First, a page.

Sleeping in the sukka is obligatory, whether one is going to sleep for the night (sheinat keva) or taking a nap (sheinat ara’i). In this, sleeping differs from eating; akhilat ara’i is permitted outside the sukka because people snack outside the home all year long (explained above, section 4). Sleeping is stricter because even sheinat ara’i is significant, as even a short nap can be refreshing, and people generally do not nap outside the home. Therefore, even sheinat ara’i must be in the sukka (Sukka 26a; SA 639:2).
Some people tend to doze off unintentionally while traveling or during lectures. This type of involuntary dozing off is not considered sheinat ara’i and is not prohibited outside the sukka. The difference between the cases is clear: In the case of sheinat ara’i, one puts his head down on a desk or some other support in order to sleep for a little while, and many people are careful not to sleep like this in public. In contrast, one who is dozing off actually wishes to remain awake but dozes off involuntarily and jolts awake periodically.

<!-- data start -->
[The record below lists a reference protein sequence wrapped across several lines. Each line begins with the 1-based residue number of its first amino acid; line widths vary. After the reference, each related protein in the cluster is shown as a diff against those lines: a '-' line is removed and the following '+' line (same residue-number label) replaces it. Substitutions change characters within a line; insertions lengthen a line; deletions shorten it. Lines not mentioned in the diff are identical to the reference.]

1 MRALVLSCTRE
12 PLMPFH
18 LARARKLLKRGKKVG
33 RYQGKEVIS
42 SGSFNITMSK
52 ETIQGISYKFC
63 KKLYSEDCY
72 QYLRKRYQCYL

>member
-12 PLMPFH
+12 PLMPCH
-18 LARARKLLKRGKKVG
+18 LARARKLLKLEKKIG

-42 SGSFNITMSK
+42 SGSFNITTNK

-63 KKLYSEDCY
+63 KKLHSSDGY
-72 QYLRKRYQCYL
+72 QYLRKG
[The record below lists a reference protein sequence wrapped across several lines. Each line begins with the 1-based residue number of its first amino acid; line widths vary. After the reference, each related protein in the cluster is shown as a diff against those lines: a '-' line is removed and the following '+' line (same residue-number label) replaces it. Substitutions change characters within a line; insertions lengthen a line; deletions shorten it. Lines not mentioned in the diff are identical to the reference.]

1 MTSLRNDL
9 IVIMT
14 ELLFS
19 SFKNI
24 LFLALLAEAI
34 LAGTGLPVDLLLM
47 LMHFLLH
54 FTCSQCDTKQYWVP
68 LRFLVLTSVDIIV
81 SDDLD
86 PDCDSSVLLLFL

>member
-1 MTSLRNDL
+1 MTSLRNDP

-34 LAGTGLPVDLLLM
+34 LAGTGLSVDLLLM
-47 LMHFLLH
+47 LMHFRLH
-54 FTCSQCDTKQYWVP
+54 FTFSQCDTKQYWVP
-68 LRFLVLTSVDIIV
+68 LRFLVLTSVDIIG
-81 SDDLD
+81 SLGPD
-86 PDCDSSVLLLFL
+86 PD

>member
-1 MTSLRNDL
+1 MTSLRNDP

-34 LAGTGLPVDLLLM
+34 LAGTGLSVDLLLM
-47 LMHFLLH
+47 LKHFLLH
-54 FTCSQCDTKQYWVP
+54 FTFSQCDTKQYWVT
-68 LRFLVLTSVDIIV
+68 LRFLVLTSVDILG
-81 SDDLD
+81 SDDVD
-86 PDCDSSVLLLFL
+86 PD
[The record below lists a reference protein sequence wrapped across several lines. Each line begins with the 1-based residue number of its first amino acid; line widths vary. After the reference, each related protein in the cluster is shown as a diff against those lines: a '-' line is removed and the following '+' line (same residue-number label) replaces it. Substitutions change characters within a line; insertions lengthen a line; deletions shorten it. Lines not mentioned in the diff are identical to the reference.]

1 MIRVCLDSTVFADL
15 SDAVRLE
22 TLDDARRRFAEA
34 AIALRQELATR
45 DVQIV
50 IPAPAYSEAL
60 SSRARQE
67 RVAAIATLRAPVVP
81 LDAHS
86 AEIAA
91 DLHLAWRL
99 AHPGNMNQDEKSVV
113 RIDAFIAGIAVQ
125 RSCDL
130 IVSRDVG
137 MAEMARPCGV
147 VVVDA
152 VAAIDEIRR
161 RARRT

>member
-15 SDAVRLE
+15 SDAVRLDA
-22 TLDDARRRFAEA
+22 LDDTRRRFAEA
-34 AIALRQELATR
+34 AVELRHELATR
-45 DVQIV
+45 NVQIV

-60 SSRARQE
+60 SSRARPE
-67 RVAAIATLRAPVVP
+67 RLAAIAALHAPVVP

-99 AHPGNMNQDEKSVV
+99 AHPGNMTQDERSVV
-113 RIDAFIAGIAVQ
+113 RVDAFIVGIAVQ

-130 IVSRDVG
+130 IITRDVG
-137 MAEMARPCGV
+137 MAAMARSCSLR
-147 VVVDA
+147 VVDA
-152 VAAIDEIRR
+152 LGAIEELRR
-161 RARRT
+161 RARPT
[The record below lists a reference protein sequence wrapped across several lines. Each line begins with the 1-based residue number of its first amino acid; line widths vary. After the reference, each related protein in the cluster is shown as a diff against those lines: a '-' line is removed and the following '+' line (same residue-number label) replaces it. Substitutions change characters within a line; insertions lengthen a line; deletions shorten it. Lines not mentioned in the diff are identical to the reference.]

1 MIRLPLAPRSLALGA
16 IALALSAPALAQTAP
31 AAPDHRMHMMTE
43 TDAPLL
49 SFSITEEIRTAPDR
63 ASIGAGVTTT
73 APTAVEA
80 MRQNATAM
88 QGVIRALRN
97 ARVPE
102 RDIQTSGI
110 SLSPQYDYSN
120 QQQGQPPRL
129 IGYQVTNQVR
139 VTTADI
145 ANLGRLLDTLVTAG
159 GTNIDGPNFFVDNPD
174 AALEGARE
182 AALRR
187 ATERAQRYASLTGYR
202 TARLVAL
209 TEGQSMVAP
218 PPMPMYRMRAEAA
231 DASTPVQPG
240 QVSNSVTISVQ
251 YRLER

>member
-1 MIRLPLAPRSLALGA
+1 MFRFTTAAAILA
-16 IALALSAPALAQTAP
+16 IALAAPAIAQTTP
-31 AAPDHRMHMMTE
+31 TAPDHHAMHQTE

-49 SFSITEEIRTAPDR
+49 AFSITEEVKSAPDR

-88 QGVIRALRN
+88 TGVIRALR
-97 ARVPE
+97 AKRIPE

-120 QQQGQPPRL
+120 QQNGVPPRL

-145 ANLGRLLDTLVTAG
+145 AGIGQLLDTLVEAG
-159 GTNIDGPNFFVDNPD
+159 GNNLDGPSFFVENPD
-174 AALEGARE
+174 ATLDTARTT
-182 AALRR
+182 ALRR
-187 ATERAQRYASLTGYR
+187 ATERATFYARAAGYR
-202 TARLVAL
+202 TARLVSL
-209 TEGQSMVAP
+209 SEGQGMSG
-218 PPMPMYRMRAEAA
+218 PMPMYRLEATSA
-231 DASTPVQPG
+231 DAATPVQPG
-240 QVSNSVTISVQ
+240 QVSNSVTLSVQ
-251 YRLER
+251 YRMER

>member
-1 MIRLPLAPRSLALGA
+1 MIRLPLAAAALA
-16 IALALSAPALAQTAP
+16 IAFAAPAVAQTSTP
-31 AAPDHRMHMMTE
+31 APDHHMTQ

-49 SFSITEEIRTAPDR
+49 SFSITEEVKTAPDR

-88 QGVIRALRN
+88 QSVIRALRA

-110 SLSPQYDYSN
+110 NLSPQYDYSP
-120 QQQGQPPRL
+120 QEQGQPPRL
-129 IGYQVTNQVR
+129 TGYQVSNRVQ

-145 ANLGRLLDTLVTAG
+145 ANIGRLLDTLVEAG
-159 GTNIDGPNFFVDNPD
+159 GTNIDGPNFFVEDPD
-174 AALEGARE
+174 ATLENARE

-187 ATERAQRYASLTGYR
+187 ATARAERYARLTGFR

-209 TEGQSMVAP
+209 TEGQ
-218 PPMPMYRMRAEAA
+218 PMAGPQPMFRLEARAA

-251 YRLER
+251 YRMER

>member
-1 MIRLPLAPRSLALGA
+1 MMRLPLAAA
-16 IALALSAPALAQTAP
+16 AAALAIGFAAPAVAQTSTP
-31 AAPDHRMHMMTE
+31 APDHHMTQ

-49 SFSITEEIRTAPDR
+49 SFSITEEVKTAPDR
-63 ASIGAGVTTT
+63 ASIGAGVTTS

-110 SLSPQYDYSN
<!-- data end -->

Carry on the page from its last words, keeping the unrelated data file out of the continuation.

There are additional issues when it comes to sleeping in the sukka. For a variety of reasons, some people find it hard to sleep in a sukka. The question is: At what point are they considered mitzta’arim who are exempt from sleeping in the sukka? To clarify this basic law, we must first explain the status of a mitzta’er.
If one is traveling to perform a mitzva or to avoid a financial loss, he may lie down on a bench to sleep a little if this is his usual practice, because his travel is for a permissible purpose, the status of the sukka is the same as the status of the home all year long, and some people regularly nap while traveling. However, if one is on a trip or traveling for another non-mitzva reason, he may not sleep a sheinat ara’i outside of a sukka (as explained below, section 14), though involuntary dozing is not forbidden. See Rema 640:3 and Harḥavot.